If you had a PA in school or college you will lose that when you finish training/education and if you need a PA to work there is no continuity so some people can’t work.   Supports are not individualised.

If you wanted to work in the public service, you might have been able to get a job in previous years and had supports in place like flexible working, aids and appliances and a 3% quota.   The embargo has shut all those possibilities.

There are no extra training places for people with disabilities in the budget by the way so they will be competing with able bodied people for places in training.  Those who cannot work or attend training for employment, like ever, (and they exist and can rarely speak up for themselves) are being treated the same way as those who may be able to work with appropriate supports.  Everyone is being failed by this and miracle cures of disability abound.   (PS. There is a 20% cut in the resources for students with disabilities at third level in the Education estimates)

People with disabilities have been failed by the lack of needs analysis before and during the boom, now we are bust we are failed again.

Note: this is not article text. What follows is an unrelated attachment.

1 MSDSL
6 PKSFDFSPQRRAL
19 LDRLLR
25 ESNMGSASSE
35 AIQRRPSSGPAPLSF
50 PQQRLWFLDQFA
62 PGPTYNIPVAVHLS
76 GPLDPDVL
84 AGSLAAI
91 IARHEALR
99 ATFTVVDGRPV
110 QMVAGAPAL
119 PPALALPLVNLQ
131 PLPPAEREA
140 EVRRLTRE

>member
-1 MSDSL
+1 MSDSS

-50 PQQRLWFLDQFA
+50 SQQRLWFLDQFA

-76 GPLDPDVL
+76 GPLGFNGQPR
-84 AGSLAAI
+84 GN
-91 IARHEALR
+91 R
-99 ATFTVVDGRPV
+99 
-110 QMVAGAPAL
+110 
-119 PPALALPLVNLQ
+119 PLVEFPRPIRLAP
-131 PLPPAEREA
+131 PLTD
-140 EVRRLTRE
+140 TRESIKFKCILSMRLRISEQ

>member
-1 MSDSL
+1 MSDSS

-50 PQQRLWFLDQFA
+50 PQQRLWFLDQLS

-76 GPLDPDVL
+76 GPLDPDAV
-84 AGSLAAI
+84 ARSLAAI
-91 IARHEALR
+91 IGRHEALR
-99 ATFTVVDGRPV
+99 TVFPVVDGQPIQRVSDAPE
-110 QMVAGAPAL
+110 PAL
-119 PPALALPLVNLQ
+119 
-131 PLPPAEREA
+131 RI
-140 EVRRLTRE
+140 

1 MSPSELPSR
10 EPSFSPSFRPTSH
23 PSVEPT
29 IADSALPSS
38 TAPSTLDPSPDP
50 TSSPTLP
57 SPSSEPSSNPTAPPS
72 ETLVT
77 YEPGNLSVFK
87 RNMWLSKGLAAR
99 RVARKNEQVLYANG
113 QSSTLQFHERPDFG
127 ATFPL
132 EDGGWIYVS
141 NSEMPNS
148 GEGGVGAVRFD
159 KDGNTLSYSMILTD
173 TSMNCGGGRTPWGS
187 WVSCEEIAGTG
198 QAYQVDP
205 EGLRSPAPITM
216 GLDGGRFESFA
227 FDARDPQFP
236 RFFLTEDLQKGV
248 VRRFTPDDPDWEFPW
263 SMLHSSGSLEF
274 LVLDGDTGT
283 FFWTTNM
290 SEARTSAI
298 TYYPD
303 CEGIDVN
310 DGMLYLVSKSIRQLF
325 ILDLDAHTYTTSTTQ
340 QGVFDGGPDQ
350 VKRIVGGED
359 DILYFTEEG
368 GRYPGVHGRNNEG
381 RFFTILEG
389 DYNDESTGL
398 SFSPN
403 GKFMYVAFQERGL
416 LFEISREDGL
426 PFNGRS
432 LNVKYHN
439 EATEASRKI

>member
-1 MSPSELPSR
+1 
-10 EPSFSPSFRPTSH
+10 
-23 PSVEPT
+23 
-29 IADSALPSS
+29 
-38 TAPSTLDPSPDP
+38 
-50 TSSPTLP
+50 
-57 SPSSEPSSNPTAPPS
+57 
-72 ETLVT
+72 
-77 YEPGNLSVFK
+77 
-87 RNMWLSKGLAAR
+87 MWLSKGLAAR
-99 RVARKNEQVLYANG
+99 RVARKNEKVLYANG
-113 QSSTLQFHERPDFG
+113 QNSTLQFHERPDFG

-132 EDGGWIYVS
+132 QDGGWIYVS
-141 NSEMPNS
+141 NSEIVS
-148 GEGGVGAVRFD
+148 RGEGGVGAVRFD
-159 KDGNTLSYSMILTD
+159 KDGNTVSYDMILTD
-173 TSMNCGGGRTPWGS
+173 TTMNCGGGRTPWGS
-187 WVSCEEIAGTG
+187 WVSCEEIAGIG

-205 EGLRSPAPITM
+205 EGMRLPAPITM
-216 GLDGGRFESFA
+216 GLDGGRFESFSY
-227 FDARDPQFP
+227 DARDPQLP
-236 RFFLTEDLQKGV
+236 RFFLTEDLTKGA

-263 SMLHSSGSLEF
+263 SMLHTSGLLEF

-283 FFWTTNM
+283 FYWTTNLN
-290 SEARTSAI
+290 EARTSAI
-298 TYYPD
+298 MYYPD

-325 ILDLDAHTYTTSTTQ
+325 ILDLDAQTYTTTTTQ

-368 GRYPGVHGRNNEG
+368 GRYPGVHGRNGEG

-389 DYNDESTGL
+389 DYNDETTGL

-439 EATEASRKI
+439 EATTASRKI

Policy changes and real reform might see the needs of disabled people actually met.  But that would require some level of thought.  And a commitment to equality and respect.  We are not allowed have any of that.  Only miracle cures by policy makers who have no experience of disability who are advised by people who use medical models to diagnose and cure the disabled and not the society that we live in.  It would not actually cost more money in the long run, like moving people into the community has been proved to be cost effective,  supporting people with disabilities in terms of income support might actually reduce the overall bill and give people a life.

With this move people with disabilities may also be seen as a further burden on their families and more open to abuse and neglect and when they don’t get jobs or can’t get jobs will be singled out further for being seen as other and won’t be able to afford to participate in society and will be hidden all over again.

There is a better way.  A much better way of both saving money and supporting the participation in society of those with severe disabilities and protecting them.  However austerity means cut first and don’t look later. One size (cut) can’t fit all.

All the scenarios illustrated above from my own and others personal experiences.  (There is sarcasm in there too but the issues are all real).

We don’t have a strategy for people with disabilities, and no movement independent of service providers, funders or other vested interests (including our families) to  call out the inequalities.  Easy prey.